Ecological Challenges

Our biome work continues today with students investigating the “human caused ecological disasters” they identified yesterday for the three biomes they selected.  Student groups will present preliminary findings to the class tomorrow.  Students should create one Google Slide for each of the biomes (one disaster per biome) and the slide should include as much of the following information as possible:

  • Year(s) the human-caused ecological disaster occurred
  • Description of biome pre-disaster
  • Explanation of what humans did to cause the disaster
  • Description of biome post-disaster
  • Effect of disaster on the plants and animals (including humans!)
  • Remediation efforts (how humans have tried to “fix” the damage)

Example of slide layout:

IMG_1925

A selection of resources are provided below:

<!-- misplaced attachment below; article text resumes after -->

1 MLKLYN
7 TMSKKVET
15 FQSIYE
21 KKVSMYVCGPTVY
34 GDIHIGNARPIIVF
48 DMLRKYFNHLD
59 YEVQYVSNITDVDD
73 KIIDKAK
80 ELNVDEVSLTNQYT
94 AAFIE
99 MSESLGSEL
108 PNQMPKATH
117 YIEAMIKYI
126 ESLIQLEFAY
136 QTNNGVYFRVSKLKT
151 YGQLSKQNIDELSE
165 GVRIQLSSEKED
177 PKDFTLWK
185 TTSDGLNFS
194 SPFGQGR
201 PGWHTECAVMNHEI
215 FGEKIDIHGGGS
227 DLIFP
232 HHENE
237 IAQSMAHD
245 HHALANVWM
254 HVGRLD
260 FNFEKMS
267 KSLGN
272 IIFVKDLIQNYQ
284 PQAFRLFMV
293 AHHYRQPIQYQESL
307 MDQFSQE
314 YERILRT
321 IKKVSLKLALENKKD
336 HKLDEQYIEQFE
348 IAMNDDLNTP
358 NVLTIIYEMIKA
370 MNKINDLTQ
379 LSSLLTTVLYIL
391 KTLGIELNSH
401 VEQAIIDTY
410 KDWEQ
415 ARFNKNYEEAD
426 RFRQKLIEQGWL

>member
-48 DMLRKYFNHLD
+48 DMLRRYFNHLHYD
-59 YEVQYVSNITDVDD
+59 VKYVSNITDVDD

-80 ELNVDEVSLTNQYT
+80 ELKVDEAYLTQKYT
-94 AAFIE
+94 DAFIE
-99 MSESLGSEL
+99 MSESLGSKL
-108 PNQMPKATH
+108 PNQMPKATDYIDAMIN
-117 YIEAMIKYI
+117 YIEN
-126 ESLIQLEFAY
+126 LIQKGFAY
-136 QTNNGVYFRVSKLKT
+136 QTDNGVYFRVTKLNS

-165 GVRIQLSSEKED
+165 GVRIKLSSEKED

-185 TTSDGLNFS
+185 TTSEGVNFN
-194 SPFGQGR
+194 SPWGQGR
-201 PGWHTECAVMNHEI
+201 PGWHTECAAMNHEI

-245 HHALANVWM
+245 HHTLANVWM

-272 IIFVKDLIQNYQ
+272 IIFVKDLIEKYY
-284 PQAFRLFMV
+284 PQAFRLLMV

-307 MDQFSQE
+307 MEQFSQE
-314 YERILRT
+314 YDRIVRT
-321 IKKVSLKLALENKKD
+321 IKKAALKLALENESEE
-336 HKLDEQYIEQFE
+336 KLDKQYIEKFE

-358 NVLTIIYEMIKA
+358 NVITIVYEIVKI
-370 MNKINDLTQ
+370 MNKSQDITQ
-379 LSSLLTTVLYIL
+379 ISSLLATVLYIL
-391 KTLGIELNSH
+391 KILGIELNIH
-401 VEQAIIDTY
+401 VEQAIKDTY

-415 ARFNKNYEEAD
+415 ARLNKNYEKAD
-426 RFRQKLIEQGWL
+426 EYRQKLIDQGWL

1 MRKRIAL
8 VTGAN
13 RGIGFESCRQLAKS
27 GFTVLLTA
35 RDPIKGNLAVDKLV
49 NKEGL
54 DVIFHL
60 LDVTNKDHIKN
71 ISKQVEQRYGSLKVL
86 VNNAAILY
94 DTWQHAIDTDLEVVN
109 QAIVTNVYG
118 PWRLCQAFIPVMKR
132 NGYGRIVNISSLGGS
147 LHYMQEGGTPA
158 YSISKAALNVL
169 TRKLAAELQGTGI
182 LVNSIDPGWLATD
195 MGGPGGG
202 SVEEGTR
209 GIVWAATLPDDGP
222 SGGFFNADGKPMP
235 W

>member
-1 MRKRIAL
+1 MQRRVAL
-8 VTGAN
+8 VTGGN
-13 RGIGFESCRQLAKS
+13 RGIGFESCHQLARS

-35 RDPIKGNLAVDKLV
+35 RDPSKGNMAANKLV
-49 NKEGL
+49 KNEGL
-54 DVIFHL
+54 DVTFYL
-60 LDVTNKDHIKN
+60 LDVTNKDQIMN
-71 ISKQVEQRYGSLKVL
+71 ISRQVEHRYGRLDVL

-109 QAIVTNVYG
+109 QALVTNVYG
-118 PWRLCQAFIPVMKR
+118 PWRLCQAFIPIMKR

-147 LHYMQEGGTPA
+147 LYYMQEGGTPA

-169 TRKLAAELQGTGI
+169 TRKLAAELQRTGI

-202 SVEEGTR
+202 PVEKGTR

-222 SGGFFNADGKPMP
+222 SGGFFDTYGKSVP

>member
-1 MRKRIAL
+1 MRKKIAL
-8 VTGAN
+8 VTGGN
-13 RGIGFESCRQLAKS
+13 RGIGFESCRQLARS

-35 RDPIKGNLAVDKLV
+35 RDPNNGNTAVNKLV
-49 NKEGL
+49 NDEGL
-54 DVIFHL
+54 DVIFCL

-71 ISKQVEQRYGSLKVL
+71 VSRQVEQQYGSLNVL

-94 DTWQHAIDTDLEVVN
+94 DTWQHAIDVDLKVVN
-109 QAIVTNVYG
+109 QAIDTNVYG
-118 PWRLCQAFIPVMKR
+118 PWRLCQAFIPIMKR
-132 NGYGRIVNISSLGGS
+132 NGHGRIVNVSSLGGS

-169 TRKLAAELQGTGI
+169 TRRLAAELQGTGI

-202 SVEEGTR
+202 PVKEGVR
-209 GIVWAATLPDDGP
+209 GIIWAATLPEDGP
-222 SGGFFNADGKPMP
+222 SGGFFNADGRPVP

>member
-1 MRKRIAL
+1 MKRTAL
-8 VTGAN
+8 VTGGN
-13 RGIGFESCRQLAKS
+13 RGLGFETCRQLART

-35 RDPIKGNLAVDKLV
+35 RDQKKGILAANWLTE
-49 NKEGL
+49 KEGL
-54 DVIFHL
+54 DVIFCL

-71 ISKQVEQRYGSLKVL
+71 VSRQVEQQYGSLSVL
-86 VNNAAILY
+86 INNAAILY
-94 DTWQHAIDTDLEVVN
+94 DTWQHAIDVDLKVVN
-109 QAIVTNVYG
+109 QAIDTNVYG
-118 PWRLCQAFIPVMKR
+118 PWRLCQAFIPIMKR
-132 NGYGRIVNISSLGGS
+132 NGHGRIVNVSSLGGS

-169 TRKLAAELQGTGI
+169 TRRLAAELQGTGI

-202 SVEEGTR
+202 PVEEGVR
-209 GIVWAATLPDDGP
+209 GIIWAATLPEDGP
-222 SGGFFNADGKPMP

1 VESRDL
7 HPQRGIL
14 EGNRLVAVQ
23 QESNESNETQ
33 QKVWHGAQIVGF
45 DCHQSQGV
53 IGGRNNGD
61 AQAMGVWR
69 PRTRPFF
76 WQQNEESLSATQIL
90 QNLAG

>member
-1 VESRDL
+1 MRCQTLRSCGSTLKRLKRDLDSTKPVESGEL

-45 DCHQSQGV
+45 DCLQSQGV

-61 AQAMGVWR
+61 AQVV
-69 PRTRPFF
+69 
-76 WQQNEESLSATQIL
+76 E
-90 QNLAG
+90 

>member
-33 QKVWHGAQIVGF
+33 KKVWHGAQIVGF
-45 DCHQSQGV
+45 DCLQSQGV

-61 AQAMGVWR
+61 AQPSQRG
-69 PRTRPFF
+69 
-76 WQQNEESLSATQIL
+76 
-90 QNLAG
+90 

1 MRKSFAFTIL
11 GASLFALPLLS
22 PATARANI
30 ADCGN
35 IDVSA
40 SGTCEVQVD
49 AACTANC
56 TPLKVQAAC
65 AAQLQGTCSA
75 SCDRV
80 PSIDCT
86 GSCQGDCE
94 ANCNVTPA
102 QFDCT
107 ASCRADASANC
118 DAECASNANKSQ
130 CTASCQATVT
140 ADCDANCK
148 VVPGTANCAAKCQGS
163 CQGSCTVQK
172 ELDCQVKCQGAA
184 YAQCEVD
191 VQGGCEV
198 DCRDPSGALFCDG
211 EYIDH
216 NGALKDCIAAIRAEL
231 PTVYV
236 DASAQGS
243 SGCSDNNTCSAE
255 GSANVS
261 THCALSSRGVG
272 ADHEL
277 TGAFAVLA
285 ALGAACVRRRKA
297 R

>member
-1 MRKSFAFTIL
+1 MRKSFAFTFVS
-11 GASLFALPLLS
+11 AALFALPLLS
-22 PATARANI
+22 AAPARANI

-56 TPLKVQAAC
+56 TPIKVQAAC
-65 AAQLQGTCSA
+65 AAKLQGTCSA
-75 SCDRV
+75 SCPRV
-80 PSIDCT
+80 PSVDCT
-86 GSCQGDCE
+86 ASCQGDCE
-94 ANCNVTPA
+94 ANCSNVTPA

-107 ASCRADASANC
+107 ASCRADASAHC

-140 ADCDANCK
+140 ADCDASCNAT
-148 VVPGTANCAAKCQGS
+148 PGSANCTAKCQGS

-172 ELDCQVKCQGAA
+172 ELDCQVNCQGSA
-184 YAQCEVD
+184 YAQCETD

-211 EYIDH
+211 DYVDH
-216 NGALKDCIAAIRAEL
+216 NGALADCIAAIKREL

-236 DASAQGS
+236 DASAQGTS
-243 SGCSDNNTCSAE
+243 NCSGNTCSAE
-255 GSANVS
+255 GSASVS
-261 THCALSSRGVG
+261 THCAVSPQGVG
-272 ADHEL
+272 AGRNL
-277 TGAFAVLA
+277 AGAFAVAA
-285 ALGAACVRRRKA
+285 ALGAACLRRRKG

SuperFund Sites in the USA

10 worst man-made environmental disasters

Earth’s Biomes

For our final section of the year, we end our study of Ecology first by studying the biomes of Earth, and then constructing models of the biomes complete with students solving a human-made problem found within each biome.

For our first day of work, students will assemble into groups of three students each.  Requirement: team members cannot have worked on a project together yet this year!

  • Step 1: Come up with a team name
  • Step 2: Select a unique color white board marker
  • Step 3: Given the definition of biome (a large naturally occurring community of flora and fauna occupying a major habitat, e.g., forest or tundra), race to list as many of Earth’s biomes as possible in two minutes